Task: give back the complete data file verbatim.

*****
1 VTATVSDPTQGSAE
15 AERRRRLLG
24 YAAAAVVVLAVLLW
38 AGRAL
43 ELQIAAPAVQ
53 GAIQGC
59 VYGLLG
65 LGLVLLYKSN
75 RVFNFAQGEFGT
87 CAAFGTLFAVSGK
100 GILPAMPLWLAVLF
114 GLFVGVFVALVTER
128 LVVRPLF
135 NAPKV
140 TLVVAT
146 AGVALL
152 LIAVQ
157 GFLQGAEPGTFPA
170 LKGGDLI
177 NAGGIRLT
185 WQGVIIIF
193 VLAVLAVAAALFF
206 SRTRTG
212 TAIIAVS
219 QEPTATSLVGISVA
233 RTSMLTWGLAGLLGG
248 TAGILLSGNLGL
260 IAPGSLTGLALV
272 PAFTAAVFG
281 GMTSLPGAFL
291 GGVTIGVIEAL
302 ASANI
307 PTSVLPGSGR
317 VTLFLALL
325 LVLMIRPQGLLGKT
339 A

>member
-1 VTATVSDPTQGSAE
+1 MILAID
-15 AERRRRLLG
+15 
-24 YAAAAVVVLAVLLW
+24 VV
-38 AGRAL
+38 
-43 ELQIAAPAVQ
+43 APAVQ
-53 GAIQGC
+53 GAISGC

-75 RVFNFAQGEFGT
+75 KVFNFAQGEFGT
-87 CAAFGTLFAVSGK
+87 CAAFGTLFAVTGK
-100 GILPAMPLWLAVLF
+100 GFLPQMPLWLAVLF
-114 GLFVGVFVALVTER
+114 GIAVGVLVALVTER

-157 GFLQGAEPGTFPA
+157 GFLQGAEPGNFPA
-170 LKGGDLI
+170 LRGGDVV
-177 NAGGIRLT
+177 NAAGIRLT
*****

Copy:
1 VTATVSDPTQGSAE
15 AERRRRLLG
24 YAAAAVVVLAVLLW
38 AGRAL
43 ELQIAAPAVQ
53 GAIQGC
59 VYGLLG
65 LGLVLLYKSN
75 RVFNFAQGEFGT
87 CAAFGTLFAVSGK
100 GILPAMPLWLAVLF
114 GLFVGVFVALVTER
128 LVVRPLF
135 NAPKV
140 TLVVAT
146 AGVALL
152 LIAVQ
157 GFLQGAEPGTFPA
170 LKGGDLI
177 NAGGIRLT
185 WQGVIIIF
193 VLAVLAVAAALFF
206 SRTRTG
212 TAIIAVS
219 QEPTATSLVGISVA
233 RTSMLTWGLAGLLGG
248 TAGILLSGNLGL
260 IAPGSLTGLALV
272 PAFTAAVFG
281 GMTSLPGAFL
291 GGVTIGVIEAL
302 ASANI
307 PTSVLPGSGR
317 VTLFLALL
325 LVLMIRPQGLLGKT
339 A

>member
-1 VTATVSDPTQGSAE
+1 MILAID
-15 AERRRRLLG
+15 
-24 YAAAAVVVLAVLLW
+24 VV
-38 AGRAL
+38 
-43 ELQIAAPAVQ
+43 APAVQ
-53 GAIQGC
+53 GAISGC

-75 RVFNFAQGEFGT
+75 KVFNFAQGEFGT
-87 CAAFGTLFAVSGK
+87 CAAFGTLFAVTGK
-100 GILPAMPLWLAVLF
+100 GFLPQMPLWLAVLF
-114 GLFVGVFVALVTER
+114 GIAVGVLVALVTER

-157 GFLQGAEPGTFPA
+157 GFLQGAEPGNFPA
-170 LKGGDLI
+170 LRGGDVV
-177 NAGGIRLT
+177 NAAGIRLT